Now that you have values associated with each possible outcome
and probabilities associated with each branch of the tree, it's
possible to calculate the expected values associated with
each possible decision. The expected value of a decision is the
weighted average of all outcomes associated with that decision,
where the weights are the probabilities associated with each step in
the decision tree.
So for example, if we were to intervene by establishing a captive
breeding program, the diagram tells us that
This compares with a 0.53 expected probability of extinction if
reserves are simply expanded.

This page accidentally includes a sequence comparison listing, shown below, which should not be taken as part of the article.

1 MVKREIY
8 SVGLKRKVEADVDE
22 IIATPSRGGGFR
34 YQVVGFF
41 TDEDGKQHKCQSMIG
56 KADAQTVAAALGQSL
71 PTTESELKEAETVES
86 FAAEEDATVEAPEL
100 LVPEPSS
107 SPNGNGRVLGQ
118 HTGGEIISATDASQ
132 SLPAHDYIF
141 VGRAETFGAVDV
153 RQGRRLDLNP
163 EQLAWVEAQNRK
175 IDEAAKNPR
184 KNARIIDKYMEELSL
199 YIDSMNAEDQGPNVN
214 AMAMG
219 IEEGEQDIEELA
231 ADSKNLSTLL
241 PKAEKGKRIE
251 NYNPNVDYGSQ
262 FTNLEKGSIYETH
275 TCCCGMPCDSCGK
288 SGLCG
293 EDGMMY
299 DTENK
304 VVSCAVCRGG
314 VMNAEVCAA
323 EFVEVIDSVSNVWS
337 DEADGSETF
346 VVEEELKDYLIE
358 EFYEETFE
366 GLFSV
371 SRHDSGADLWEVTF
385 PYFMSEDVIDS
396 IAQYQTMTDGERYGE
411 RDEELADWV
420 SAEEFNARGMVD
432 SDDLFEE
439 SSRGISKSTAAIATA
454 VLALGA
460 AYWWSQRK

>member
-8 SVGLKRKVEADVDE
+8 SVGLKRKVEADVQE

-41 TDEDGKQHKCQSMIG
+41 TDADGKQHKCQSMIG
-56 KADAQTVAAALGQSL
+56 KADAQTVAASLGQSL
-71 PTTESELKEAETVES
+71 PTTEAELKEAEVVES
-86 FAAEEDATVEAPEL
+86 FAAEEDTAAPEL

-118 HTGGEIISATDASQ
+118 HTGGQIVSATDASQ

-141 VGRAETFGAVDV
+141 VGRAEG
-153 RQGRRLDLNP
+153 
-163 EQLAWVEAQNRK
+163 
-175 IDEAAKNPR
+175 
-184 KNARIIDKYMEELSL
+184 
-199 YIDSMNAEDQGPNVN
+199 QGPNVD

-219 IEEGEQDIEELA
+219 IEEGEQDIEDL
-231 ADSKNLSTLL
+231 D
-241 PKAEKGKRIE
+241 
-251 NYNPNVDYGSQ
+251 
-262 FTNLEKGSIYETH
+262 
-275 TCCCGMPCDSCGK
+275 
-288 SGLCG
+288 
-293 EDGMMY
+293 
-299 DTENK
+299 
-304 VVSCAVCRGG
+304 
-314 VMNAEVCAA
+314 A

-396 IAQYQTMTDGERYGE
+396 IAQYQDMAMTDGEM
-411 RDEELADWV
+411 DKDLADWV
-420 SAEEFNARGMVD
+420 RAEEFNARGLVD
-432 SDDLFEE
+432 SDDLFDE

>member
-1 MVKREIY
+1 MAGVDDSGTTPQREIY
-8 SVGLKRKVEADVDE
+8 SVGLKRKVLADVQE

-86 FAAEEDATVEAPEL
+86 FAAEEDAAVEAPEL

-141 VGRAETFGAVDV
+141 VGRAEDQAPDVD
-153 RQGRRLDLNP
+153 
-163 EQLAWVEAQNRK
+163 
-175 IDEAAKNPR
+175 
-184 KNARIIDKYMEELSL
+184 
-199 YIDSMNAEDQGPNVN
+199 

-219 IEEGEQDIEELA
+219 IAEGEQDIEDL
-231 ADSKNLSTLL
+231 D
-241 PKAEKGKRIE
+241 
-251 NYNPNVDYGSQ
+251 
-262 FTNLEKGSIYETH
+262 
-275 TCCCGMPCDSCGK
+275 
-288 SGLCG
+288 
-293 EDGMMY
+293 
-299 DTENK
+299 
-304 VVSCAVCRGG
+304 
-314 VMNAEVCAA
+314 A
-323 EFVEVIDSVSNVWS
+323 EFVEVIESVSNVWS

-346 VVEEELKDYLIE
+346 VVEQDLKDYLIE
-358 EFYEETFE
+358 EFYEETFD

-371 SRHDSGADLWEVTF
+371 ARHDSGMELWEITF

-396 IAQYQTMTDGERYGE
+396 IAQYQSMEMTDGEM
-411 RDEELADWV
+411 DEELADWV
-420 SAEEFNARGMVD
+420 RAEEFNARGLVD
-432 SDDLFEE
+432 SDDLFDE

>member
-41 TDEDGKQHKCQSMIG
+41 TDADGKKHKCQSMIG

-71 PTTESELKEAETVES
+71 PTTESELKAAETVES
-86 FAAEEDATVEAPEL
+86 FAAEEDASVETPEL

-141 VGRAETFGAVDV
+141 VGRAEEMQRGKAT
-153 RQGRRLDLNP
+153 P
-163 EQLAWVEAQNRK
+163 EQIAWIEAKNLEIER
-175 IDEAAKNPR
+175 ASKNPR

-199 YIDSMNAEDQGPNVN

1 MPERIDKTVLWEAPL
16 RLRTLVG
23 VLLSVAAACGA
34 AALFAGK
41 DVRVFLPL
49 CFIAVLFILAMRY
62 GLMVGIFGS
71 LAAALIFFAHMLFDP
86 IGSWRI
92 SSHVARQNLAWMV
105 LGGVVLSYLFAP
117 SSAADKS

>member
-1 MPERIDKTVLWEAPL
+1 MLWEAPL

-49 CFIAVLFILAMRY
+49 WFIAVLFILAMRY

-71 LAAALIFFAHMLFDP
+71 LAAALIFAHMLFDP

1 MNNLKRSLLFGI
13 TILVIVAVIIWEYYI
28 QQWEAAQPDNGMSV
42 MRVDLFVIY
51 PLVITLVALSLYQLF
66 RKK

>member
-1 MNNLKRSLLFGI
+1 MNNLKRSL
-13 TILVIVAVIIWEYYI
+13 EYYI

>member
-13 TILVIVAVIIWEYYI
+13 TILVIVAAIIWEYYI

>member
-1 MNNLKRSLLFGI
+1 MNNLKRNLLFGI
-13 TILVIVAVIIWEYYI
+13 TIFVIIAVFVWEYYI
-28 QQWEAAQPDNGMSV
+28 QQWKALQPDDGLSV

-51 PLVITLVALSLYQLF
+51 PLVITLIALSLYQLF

- There is an 80% chance that the captive breeding program will
succeed, in which case there's zero chance of extinction in 30
- There is a 20% chance that the captive breeding program will
fail, in which case there's a 95% chance of extinction in 30 years.
- The expected probability of extinction is
If we take the probability of extinction as our loss function, we're
done. We simply choose the alternative that has the lowest probability
of extinction, namely captive breeding, which has .